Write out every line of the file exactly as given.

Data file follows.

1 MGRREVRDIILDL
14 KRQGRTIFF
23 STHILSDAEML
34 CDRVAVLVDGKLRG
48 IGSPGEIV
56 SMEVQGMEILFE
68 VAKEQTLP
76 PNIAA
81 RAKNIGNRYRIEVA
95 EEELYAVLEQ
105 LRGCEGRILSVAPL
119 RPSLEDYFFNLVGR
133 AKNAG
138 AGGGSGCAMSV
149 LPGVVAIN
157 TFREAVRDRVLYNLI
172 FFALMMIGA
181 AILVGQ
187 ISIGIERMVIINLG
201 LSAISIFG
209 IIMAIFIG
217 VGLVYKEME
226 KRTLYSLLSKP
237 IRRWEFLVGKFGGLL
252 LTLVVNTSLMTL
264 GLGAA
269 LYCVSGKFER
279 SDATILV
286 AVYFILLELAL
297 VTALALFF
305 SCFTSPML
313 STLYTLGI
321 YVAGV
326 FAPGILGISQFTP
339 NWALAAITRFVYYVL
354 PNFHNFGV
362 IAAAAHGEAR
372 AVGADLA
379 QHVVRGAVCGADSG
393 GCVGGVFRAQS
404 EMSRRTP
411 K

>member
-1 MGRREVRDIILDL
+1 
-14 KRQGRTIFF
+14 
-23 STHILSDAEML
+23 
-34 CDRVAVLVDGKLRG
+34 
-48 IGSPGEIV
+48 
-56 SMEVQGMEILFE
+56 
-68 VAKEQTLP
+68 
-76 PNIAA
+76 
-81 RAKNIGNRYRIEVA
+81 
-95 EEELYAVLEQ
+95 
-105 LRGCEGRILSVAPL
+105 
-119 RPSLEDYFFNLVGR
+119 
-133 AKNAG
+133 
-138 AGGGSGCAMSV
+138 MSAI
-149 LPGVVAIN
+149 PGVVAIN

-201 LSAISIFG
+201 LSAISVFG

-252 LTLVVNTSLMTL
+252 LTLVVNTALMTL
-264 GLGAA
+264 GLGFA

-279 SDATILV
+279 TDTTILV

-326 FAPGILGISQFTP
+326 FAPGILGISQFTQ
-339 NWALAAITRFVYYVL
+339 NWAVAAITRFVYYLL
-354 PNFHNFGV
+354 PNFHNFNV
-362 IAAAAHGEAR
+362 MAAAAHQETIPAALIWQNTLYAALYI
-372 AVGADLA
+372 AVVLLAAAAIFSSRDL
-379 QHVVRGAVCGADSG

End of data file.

1 MGRREVRDIILDL
14 KRQGRTIFF
23 STHILSDAEML
34 CDRVAVLVDGKLRG
48 IGSPGEIV
56 SMEVQGMEILFE
68 VAKEQTLP
76 PNIAA
81 RAKNIGNRYRIEVA
95 EEELYAVLEQ
105 LRGCEGRILSVAPL
119 RPSLEDYFFNLVGR
133 AKNAG
138 AGGGSGCAMSV
149 LPGVVAIN
157 TFREAVRDRVLYNLI
172 FFALMMIGA
181 AILVGQ
187 ISIGIERMVIINLG
201 LSAISIFG
209 IIMAIFIG
217 VGLVYKEME
226 KRTLYSLLSKP
237 IRRWEFLVGKFGGLL
252 LTLVVNTSLMTL
264 GLGAA
269 LYCVSGKFER
279 SDATILV
286 AVYFILLELAL
297 VTALALFF
305 SCFTSPML
313 STLYTLGI
321 YVAGV
326 FAPGILGISQFTP
339 NWALAAITRFVYYVL
354 PNFHNFGV
362 IAAAAHGEAR
372 AVGADLA
379 QHVVRGAVCGADSG
393 GCVGGVFRAQS
404 EMSRRTP
411 K

>member
-1 MGRREVRDIILDL
+1 
-14 KRQGRTIFF
+14 
-23 STHILSDAEML
+23 
-34 CDRVAVLVDGKLRG
+34 
-48 IGSPGEIV
+48 
-56 SMEVQGMEILFE
+56 
-68 VAKEQTLP
+68 
-76 PNIAA
+76 
-81 RAKNIGNRYRIEVA
+81 
-95 EEELYAVLEQ
+95 
-105 LRGCEGRILSVAPL
+105 
-119 RPSLEDYFFNLVGR
+119 
-133 AKNAG
+133 
-138 AGGGSGCAMSV
+138 MSAI
-149 LPGVVAIN
+149 PGVVAIN

-201 LSAISIFG
+201 LSAISVFG

-252 LTLVVNTSLMTL
+252 LTLVVNTALMTL
-264 GLGAA
+264 GLGFA

-279 SDATILV
+279 TDTTILV

-326 FAPGILGISQFTP
+326 FAPGILGISQFTQ
-339 NWALAAITRFVYYVL
+339 NWAVAAITRFVYYLL
-354 PNFHNFGV
+354 PNFHNFNV
-362 IAAAAHGEAR
+362 MAAAAHQETIPAALIWQNTLYAALYI
-372 AVGADLA
+372 AVVLLAAAAIFSSRDL
-379 QHVVRGAVCGADSG